Skip to main navigation Skip to content
Accessibility|Text only| Text size: A A A| Display: Default / High contrast
RSS icon

We use cookies on this website. If you continue to use the website, we will use cookies to maximise your experience and help us to improve.

To find out more about cookies, how we use them and how to remove them, see our privacy and cookies statement.

Transcript

 
My name is Mick Deal, I work at the Open University as a Media Developer; I have been working here for 15 years. I wasn't the most studious of students when I was at school, I was a bit of a rascal and I didn't leave school with some great qualifications - I ended up on a youth opportunity scheme, and that's where I learned how to drive a dumper truck and that's where I learned how to paint.
I was unemployed for several months back in the early 1990s so I was invited up to this seminar with the intention of applying to do a bricklaying course - it turns out that all these chaps here were ex-construction workers, ex-brickies, ex-plasterers, ex-plumbers and they were looking to train in some other trade, or some other skill. So I felt a bit awkward, I didn't want to admit that I was there to think about doing a training scheme in bricklaying when I've got other bricklayers there, who are unemployed; and I was quite surprised that the guy who was running the seminar afterwards, when looking back through the data I entered kept making comments on these things I'd entered about history and politics and was enquiring as to why I was interested and I just said 'well, I've just been reading the books the last few years and reading political journals and watching political TV programmes and stuff' and he asked me 'have you ever considered studying history and politics at university?' He said 'what you can do, you can sign up to your local college on an Access course' and he went away, made a phone call, came back and said 'alright, you've got an interview for next week.'
I began an Access course in September of 1991. I wasn't quite sure what to expect at the time, but I was very excited about it and I think the tutors were very good too; the tutors were friendly and made us all feel part of a team. Some of the most important aspects of the course that I picked up in terms of my academic development was learning how to write more academically, being less journalistic, less emotive. The comments I received from the tutors on various essays I did were very, very positive indeed and I got a lot of confidence out of that, and I learned things about myself that I couldn't do.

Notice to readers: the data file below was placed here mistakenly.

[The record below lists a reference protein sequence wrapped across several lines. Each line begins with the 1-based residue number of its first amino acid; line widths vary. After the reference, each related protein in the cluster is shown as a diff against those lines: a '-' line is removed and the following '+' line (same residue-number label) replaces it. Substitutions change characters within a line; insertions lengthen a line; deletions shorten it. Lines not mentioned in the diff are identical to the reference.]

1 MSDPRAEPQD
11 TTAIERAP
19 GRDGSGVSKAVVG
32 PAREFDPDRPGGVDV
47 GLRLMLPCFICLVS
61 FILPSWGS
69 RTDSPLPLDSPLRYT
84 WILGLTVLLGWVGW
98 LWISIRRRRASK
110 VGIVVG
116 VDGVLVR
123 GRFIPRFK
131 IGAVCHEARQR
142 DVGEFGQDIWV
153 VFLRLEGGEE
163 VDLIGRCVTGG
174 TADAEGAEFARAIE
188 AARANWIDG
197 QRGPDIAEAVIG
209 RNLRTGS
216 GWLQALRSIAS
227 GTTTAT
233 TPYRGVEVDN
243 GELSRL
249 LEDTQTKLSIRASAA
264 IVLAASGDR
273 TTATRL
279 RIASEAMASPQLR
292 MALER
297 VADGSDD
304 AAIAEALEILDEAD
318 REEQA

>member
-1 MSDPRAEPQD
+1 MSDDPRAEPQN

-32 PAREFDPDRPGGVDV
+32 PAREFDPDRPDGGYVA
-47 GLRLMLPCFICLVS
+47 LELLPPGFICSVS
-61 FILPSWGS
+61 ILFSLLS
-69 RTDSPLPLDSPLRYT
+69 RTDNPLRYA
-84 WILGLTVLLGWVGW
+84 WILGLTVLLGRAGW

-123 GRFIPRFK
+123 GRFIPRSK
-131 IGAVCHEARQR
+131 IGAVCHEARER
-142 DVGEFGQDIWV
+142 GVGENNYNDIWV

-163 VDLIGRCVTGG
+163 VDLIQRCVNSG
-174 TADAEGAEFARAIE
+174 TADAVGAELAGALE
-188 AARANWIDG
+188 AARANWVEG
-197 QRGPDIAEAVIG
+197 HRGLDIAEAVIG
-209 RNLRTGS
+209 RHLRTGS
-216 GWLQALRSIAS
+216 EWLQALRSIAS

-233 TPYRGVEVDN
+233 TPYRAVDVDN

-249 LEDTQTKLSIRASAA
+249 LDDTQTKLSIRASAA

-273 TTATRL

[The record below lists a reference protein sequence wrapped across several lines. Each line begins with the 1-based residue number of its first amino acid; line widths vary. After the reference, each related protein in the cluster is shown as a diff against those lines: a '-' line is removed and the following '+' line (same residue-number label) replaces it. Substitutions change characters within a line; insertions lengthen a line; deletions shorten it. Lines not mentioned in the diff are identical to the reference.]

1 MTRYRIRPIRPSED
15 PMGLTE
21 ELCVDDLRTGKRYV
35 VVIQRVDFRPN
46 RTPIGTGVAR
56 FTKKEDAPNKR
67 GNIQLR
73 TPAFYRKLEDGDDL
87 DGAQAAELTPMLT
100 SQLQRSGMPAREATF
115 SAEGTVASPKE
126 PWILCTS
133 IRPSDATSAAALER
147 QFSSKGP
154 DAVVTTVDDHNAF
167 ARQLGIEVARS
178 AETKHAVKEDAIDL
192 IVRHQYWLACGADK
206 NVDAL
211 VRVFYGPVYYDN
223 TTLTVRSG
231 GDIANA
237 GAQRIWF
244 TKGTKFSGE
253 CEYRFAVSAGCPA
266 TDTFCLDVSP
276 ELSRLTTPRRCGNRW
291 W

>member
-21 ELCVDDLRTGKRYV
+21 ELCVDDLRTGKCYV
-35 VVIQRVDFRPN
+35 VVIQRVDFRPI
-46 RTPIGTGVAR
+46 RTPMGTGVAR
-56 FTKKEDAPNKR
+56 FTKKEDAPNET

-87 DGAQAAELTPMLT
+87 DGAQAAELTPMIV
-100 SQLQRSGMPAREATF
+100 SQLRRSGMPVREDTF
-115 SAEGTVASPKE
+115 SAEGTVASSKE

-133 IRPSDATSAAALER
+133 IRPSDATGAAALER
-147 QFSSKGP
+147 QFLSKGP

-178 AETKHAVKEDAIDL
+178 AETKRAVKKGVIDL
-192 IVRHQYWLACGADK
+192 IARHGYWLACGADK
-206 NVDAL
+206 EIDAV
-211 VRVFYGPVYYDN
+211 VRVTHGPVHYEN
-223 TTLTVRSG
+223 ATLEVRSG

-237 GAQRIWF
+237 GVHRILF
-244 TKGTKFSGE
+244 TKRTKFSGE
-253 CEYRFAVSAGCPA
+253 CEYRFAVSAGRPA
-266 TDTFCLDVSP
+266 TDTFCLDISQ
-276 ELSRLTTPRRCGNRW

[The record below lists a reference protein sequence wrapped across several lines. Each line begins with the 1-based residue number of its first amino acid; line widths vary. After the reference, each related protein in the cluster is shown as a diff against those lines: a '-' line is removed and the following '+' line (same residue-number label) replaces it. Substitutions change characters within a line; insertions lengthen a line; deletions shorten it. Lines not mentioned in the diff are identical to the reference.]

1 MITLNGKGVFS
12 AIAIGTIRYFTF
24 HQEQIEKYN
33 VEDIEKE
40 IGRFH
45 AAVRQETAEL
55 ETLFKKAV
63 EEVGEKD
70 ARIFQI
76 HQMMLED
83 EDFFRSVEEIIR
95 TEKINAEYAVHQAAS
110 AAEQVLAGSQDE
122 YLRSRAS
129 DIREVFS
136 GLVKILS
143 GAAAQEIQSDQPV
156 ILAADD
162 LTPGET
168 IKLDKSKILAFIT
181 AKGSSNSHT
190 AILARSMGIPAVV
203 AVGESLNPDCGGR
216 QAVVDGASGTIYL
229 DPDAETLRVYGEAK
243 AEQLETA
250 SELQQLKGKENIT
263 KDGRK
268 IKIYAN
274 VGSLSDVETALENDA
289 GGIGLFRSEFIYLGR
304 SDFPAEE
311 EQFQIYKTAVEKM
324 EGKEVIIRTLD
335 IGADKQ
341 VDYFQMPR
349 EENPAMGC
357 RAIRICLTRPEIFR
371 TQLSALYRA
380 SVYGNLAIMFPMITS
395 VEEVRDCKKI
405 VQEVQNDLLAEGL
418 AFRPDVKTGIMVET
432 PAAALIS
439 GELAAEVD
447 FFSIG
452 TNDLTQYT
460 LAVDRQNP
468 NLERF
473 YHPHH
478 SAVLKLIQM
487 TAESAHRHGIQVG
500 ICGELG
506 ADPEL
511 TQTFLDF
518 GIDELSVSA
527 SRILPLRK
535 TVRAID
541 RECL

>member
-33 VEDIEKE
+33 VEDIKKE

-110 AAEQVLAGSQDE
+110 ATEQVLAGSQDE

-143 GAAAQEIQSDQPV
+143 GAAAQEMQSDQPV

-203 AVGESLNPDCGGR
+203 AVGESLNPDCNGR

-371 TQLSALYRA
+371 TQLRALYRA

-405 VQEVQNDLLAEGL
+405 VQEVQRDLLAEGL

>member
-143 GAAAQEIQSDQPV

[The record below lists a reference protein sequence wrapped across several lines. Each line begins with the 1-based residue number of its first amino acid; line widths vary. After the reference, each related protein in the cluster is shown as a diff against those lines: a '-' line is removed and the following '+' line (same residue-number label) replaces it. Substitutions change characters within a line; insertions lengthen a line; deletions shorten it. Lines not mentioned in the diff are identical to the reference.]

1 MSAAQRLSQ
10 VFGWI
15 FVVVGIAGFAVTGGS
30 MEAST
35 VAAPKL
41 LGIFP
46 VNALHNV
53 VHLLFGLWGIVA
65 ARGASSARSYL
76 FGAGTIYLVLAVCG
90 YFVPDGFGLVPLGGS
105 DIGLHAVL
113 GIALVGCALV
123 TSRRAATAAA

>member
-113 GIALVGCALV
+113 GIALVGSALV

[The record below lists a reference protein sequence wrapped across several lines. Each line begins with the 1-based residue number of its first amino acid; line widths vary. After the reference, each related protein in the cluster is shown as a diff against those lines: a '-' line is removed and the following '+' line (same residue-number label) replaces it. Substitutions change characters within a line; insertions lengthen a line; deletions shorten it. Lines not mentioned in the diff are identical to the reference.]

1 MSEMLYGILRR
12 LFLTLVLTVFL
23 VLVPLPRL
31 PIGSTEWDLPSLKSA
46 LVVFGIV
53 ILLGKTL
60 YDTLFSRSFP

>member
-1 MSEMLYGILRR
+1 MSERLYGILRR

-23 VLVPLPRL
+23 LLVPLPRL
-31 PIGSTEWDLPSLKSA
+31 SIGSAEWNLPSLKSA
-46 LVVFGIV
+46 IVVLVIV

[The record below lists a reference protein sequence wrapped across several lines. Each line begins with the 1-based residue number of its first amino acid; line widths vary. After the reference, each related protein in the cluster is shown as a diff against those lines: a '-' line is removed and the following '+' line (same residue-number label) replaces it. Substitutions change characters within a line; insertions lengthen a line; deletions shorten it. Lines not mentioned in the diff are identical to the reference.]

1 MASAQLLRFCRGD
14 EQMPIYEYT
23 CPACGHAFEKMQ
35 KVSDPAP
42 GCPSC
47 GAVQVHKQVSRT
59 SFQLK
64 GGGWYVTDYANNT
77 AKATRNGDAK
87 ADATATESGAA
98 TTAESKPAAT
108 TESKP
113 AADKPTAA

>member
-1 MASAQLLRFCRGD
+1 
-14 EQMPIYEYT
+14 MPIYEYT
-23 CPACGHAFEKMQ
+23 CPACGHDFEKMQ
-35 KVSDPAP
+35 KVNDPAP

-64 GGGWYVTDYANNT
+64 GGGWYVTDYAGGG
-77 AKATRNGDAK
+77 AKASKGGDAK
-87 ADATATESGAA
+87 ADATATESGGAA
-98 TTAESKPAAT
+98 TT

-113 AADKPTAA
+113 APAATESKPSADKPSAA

About a third of the way through the course was when we started to apply for our university places and I made my application, and I was very fortunate, about four months later, to be invited to interview at my top choice of university - the University of Kent.
When I first arrived at Canterbury I was absolutely overwhelmed by the place; I love the whole academic environment.
I think one of the main advantages of going to university was the fact that it opened up a wider sphere of opportunity for me in terms of career.
Things happen in life in a particular moment, just like that, you know that can turn your life completely around in a whole new direction. I look back and think 'what on earth would have happened to me if that had been a different person running that seminar that day?'
Going to university for me was one of the most remarkable things in my life, because it completely changed, not really the course of my life, but my whole perception of what my career should be and would be in the future - you know, I've been a Software Testing Engineer, I've been a Web Developer; Web Designer, I've been a Media Developer. I never believed when I was 16 that I'd be working in a technical capacity.
If you go on to study at higher education I think you'll find that your Access course would be the perfect preparation for that and you'll look back, and you'll wish you'd done it or you'd look back and think 'I got a lot out of that' - because I certainly did.